New haircuts. Where did all my blond go?

Angela Cantrell

First post: Jun 3, 2017 Latest post: Jul 25, 2018
In 2008 Angela was diagnosed with a slow growing blood cancer called polycythemia vera.   Over time, it can progress to more serious blood  cancers, such as myelofibrosis or acute leukemia.  In February we learned that Angela’s has progressed to Myelofibrosis.   Myelofibrosis is a rare disease that causes scarring of the bone marrow which in turn causes less and less blood cells to be produced.  Some people live months, some live years.  The only possible cure for this is a bone marrow transplant which is what her doctor has recommended.

We have been to UAB and consulted with a bone marrow transplant specialist, and the recommendation was confirmed.  We have also already found a perfect match for her bone marrow – her brother, Jeff!  There are still tests that he and Angela have to undergo to make sure there is nothing that might prevent the transplant from going forward.  

A transplant is a very serious thing.  It involves an extended hospital stay where she would first receive 5-6 days of chemotherapy.  Once all her bone marrow is destroyed, she would get the transplant.  Following the transplant, she would be in the hospital for several more weeks.  After her discharge, she must stay near the hospital in an apartment for an extended time (sometimes up to 100 days).  The hard part for Angela will be being away from our family, especially grandchildren.  She is also the caregiver for her mother. 

Although we have peace about the transplant, we are concerned about the chemo, the damage it will do to her body, and being isolated for so long from those she loves. To look at her, you would not know she is sick.  She actually feels very good these days because of a medication she is taking to combat the symptoms of myelofibrosis.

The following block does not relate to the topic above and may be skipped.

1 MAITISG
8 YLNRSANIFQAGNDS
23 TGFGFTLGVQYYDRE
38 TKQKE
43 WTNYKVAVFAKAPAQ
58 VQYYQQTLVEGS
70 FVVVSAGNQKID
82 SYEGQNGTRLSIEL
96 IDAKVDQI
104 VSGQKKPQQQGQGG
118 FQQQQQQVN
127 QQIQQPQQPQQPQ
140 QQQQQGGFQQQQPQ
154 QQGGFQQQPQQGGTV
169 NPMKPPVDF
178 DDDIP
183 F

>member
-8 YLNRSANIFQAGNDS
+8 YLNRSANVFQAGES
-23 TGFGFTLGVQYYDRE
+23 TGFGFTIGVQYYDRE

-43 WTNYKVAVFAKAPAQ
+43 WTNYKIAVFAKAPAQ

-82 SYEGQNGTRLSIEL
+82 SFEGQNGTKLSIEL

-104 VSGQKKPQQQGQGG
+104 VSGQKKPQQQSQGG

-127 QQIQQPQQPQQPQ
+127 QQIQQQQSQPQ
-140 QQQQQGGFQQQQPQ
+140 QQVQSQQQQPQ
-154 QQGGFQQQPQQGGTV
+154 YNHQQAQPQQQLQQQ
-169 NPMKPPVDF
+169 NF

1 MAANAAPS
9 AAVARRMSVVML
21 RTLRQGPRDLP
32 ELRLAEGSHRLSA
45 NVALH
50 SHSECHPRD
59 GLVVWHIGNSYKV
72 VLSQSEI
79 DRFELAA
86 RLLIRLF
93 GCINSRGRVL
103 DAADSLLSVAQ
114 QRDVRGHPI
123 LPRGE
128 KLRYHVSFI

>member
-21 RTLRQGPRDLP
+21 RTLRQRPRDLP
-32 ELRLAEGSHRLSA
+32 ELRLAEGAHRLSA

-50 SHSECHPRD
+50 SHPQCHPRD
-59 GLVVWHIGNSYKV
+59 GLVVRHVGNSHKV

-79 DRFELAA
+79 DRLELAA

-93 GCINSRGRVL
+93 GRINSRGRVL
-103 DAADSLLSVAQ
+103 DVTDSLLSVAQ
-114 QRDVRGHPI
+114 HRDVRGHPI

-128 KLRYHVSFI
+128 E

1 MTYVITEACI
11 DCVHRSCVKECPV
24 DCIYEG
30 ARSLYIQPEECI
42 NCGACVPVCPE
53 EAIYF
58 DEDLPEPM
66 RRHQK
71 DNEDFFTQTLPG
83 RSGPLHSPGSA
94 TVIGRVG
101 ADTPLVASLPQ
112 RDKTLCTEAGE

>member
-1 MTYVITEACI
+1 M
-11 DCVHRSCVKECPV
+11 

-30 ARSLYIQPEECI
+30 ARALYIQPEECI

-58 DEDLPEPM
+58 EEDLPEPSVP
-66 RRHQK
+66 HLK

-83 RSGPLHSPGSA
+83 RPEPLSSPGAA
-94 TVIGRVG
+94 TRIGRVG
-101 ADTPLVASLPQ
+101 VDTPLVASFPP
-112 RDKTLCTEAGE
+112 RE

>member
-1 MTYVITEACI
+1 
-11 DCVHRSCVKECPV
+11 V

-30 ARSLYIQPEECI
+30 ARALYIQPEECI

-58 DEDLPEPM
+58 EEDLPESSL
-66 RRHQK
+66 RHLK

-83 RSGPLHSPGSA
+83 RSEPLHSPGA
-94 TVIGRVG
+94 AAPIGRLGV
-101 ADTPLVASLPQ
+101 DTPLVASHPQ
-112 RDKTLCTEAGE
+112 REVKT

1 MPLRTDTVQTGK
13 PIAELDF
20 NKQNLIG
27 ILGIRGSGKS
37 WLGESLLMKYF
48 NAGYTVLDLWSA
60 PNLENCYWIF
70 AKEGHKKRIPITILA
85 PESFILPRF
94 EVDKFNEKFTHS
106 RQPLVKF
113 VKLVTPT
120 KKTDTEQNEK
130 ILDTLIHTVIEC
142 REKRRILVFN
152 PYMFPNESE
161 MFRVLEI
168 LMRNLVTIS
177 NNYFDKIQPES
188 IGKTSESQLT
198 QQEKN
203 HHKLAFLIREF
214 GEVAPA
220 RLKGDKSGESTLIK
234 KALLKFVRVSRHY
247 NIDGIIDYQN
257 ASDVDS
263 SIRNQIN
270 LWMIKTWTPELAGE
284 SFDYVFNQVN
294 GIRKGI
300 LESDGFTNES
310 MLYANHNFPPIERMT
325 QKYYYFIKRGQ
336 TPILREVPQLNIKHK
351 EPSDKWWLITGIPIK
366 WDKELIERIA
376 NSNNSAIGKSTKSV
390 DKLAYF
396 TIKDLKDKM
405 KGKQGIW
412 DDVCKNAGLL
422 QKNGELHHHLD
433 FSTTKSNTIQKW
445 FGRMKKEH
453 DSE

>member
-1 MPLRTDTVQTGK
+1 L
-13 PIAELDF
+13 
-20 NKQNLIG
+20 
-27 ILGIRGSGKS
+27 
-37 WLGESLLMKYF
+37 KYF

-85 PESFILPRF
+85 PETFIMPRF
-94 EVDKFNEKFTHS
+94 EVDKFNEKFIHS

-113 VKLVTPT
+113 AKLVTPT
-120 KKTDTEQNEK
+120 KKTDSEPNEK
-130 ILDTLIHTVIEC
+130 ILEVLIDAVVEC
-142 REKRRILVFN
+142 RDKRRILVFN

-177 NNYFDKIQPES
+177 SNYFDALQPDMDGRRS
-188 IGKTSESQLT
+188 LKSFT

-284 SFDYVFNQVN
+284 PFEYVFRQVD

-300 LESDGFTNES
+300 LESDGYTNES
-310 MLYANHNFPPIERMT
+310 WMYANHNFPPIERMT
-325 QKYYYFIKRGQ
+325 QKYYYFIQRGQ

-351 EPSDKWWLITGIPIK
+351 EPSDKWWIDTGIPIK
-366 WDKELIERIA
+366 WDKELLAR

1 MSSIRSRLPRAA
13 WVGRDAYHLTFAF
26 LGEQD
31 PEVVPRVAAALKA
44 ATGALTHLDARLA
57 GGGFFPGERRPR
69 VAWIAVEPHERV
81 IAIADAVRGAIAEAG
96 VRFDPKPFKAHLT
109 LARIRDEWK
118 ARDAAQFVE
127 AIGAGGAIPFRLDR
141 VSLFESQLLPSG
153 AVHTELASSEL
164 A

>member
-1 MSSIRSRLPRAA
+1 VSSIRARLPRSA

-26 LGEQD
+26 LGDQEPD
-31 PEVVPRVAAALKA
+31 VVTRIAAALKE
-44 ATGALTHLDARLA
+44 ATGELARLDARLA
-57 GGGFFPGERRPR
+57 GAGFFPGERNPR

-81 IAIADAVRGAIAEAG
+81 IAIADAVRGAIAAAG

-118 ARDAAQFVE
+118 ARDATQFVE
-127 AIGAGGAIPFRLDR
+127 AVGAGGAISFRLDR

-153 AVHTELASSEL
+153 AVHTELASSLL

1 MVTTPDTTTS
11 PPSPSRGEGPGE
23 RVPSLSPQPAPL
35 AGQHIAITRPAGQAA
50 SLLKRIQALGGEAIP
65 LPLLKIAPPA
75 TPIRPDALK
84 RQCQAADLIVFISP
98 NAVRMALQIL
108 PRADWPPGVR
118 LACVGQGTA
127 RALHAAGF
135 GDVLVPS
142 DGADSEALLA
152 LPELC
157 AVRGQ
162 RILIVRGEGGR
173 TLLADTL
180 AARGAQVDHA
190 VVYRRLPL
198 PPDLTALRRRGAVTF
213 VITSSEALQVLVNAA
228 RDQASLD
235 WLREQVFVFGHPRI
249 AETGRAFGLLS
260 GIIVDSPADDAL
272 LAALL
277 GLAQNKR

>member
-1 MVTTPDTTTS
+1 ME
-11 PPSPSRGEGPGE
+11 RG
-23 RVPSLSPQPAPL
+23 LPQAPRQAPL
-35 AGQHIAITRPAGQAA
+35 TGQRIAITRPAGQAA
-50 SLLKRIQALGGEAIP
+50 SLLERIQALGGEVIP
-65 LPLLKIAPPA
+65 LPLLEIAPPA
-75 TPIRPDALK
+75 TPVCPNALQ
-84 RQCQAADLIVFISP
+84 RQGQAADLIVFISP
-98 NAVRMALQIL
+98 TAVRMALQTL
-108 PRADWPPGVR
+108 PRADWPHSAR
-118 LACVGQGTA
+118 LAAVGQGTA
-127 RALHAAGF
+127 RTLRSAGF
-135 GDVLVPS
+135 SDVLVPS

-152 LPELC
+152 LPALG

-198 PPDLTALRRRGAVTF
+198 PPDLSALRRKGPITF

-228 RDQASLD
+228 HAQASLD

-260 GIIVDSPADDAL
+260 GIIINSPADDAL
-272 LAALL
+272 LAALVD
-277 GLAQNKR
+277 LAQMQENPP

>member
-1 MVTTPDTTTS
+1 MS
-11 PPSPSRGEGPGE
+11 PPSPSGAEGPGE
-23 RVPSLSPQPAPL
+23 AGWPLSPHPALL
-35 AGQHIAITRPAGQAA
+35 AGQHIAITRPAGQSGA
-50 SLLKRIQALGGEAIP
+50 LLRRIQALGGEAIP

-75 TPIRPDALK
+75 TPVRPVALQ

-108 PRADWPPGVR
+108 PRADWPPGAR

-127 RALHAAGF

After a meeting with the bone marrow specialist on May 24th, it appears that the transplant could occur sometime in July.  We will be using this site to update family and friends about the process and the progress she is making.  You might not see much in the next few weeks because we are still in the waiting mode.   During this time of waiting, we have been covered in prayer by so many friends, family, and of course our church family.  We ask that you please continue in prayer.  We take great comfort in knowing that God is in control.

“Do not be afraid, for I have ransomed you.
    I have called you by name; you are mine.
When you go through deep waters,
    I will be with you.
When you go through rivers of difficulty,
    you will not drown.
When you walk through the fire of oppression,
    you will not be burned up;
    the flames will not consume you.
 For I am the Lord, your God,
    the Holy One of Israel, your Savior.
                                                              Isaiah 43 (NLT)

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